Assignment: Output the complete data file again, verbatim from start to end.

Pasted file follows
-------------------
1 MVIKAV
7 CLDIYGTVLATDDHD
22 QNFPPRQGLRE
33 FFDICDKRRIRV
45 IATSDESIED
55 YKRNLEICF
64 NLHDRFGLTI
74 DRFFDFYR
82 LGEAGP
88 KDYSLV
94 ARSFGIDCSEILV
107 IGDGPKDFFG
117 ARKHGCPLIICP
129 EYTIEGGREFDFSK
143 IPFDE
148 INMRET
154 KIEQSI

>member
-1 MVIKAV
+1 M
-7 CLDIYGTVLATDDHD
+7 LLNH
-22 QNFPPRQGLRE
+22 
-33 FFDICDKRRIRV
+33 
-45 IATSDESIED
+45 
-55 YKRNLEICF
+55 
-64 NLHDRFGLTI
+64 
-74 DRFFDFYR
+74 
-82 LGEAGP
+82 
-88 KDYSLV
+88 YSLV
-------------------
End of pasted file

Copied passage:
1 MVIKAV
7 CLDIYGTVLATDDHD
22 QNFPPRQGLRE
33 FFDICDKRRIRV
45 IATSDESIED
55 YKRNLEICF
64 NLHDRFGLTI
74 DRFFDFYR
82 LGEAGP
88 KDYSLV
94 ARSFGIDCSEILV
107 IGDGPKDFFG
117 ARKHGCPLIICP
129 EYTIEGGREFDFSK
143 IPFDE
148 INMRET
154 KIEQSI

>member
-1 MVIKAV
+1 M
-7 CLDIYGTVLATDDHD
+7 LLNH
-22 QNFPPRQGLRE
+22 
-33 FFDICDKRRIRV
+33 
-45 IATSDESIED
+45 
-55 YKRNLEICF
+55 
-64 NLHDRFGLTI
+64 
-74 DRFFDFYR
+74 
-82 LGEAGP
+82 
-88 KDYSLV
+88 YSLV